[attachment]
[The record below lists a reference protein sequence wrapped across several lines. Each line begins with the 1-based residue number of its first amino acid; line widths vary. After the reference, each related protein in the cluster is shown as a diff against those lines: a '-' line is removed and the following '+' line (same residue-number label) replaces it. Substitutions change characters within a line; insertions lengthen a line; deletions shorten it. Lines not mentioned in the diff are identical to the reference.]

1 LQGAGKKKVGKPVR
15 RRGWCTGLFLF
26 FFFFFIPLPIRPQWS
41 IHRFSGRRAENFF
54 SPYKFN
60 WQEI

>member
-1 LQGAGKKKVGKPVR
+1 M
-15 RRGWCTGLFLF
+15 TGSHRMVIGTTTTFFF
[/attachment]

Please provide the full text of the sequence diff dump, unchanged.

[The record below lists a reference protein sequence wrapped across several lines. Each line begins with the 1-based residue number of its first amino acid; line widths vary. After the reference, each related protein in the cluster is shown as a diff against those lines: a '-' line is removed and the following '+' line (same residue-number label) replaces it. Substitutions change characters within a line; insertions lengthen a line; deletions shorten it. Lines not mentioned in the diff are identical to the reference.]

1 LQGAGKKKVGKPVR
15 RRGWCTGLFLF
26 FFFFFIPLPIRPQWS
41 IHRFSGRRAENFF
54 SPYKFN
60 WQEI

>member
-1 LQGAGKKKVGKPVR
+1 M
-15 RRGWCTGLFLF
+15 TGSHRMVIGTTTTFFF